Cannabinoid Hyperemesis Syndrome: One-Third Of Heavy Marijuana Users Suffer From Intense Nausea And Vomiting

Ethan MillerGetty Images

Proponents of marijuana legalization have preached about its supposed medicinal benefits, while maintaining that it isn’t addictive, unlike other forms of drugs or intoxicants. However, recent reports have raised awareness of an increasingly common condition called cannabinoid hyperemesis syndrome, where heavy marijuana users tend to suffer from severe vomiting or nausea.

As explained by a report from Popular Science, cannabinoid hyperemesis syndrome, or CHS, is a condition often associated with people who smoke marijuana at least 20 times a month, where sufferers often have to deal with “severe” nausea, vomiting, and abdominal pain. The syndrome is still believed by many to be rare among cannabis users, though the New York Times wrote that this perception has been changing as marijuana gets legalized in more parts of the United States and the rest of the world.

Two recent, separate studies offered some insights on the condition, including one led by New York University Langone/Bellevue Medical Center professor Joseph Habboushe, which suggests that about a third of heavy marijuana users in the U.S. might suffer from CHS. According to the study, which was published in the journal Basic and Clinical Pharmacology and Toxicology, this translates to about 2.75 million Americans who experience its symptoms at least once a year.

Cannabinoid hyperemesis syndrome is still a mystery for a lot of doctors, even in today’s times where marijuana is now legal for medicinal or recreational use in various parts of the world. However, Popular Science noted that the two studies drew similar conclusions — CHS sufferers generally experience relief after taking hot showers.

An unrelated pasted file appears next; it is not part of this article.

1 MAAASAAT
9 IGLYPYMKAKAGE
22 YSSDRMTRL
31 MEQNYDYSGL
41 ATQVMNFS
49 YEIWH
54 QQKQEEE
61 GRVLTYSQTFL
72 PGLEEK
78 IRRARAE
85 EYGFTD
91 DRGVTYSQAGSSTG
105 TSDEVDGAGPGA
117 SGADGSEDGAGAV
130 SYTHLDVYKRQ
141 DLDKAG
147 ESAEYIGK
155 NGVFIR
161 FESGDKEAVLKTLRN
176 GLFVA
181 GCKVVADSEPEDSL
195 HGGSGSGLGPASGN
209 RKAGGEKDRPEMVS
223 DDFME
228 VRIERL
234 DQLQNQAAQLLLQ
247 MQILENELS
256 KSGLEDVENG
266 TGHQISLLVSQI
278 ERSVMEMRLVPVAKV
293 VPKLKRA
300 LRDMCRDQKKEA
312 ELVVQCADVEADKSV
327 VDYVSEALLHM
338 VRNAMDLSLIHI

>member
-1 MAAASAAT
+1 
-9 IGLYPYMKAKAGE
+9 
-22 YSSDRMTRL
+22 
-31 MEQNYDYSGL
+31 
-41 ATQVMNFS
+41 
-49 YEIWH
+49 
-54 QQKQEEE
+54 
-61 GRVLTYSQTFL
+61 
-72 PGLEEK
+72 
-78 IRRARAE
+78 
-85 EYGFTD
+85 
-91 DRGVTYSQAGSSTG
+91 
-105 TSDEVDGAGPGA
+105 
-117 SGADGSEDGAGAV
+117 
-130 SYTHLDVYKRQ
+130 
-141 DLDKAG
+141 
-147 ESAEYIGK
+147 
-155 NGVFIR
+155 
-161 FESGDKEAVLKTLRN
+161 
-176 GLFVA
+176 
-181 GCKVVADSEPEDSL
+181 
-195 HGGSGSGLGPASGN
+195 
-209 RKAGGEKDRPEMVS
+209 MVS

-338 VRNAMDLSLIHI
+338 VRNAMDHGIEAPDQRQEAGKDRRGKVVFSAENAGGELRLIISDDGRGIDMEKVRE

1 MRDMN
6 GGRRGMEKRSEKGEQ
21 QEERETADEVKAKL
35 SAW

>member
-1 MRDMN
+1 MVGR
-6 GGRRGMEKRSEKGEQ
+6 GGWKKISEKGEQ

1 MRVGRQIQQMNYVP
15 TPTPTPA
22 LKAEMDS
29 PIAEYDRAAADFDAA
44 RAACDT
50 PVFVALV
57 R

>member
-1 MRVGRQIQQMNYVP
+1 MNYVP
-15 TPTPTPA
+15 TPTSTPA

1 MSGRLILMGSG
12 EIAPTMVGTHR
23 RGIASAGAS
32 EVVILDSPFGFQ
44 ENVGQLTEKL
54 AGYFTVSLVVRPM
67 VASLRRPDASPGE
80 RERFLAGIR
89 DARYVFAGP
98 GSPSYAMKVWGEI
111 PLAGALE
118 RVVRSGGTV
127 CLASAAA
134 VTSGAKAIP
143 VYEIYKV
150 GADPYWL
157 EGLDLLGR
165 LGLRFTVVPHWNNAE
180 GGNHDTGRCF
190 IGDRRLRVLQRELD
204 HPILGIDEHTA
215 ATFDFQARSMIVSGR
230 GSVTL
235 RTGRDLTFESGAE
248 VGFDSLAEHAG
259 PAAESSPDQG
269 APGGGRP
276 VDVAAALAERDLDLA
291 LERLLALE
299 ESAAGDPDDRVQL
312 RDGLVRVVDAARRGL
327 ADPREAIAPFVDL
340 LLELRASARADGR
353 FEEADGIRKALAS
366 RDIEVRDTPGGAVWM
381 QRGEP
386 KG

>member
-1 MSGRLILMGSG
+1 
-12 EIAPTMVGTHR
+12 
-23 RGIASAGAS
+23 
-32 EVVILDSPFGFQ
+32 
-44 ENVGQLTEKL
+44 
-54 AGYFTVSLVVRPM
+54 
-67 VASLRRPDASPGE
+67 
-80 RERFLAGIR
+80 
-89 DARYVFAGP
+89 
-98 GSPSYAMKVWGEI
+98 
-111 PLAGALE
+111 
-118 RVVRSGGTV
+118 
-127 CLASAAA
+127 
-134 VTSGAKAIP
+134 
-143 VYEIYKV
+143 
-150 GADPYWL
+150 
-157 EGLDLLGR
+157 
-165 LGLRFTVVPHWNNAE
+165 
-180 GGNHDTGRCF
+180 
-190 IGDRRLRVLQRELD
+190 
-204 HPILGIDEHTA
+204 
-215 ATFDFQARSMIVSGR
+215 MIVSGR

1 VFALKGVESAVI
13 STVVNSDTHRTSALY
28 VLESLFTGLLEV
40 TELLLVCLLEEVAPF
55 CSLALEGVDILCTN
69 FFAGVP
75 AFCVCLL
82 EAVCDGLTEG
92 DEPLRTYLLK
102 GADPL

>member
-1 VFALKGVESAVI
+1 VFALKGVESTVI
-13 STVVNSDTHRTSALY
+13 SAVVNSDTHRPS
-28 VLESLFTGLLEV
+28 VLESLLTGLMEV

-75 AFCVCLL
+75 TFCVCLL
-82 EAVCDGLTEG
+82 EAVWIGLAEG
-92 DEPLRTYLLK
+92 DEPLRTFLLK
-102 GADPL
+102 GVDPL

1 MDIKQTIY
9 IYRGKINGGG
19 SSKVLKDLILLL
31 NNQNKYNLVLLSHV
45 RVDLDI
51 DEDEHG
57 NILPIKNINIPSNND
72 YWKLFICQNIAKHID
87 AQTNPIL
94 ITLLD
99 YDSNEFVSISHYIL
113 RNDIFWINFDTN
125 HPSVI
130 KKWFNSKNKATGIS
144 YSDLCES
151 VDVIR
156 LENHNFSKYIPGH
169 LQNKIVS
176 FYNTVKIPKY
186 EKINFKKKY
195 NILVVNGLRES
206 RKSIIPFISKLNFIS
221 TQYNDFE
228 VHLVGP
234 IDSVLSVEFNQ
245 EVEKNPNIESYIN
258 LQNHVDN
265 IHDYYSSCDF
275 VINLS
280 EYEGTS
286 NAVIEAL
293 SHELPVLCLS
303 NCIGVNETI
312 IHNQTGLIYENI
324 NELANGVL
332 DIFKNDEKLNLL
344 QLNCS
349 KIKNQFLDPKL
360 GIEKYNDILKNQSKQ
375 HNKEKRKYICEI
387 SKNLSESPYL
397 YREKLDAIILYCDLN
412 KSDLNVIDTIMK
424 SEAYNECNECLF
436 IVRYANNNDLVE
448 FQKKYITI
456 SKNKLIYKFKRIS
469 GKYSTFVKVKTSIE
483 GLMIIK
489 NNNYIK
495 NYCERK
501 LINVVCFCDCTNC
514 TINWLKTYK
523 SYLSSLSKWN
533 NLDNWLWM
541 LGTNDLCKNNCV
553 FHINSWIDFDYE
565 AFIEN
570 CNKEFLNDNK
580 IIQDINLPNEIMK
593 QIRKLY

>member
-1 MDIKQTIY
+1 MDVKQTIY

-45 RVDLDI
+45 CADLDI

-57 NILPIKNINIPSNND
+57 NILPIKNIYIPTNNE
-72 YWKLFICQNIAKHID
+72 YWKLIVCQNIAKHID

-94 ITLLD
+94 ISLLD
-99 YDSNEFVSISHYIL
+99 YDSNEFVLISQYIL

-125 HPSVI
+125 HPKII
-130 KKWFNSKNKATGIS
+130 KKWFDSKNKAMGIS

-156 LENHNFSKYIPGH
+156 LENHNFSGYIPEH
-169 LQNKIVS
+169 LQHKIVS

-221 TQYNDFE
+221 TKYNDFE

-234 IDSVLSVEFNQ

“As a clinician in the emergency room, when I have a patient who has CHS, I ask them if they take a lot of hot showers, and the reaction is instantly like, ‘how did you know?!’ It’s become a useful diagnostic for CHS,” said University of Colorado Hospital physician Cecilia Sorensen, who led the second study cited by both Popular Science and the New York Times.


While CHS sufferers can benefit from these hot showers, which supposedly result in a “nearly complete” elimination of abdominal pain and nausea, Popular Science added that there’s a caveat to this seemingly simple treatment. According to the publication, a lot of cannabinoid hyperemesis syndrome patients have reported that the symptoms immediately return once the hot water is out, or once they’re done showering. Sorensen noted that this is due to the mechanics of the body’s endocannabinoid system (ECS), which helps regulate hunger, memory, and the ability to feel pain, as endocannabinoid sensors and their receptor proteins perform these functions and more while spread across the nervous system.

“These receptors are all over our gut,” Sorensen added.

“They’re in our intestines, our colon, and they have a role in regulating gastric and intestinal motility to control the propulsion of food and fluids.”

According to the New York Times, it isn’t uncommon for cannabinoid hyperemesis syndrome symptoms to persist despite medication, though there have been some occasions where capsaicin cream or the antipsychotic drug haloperidol have proven to be effective. However, the best “cure” for the condition might be the simplest one as well, as experts have observed symptoms disappearing in heavy marijuana users once they stop smoking pot and returning once these users start smoking again.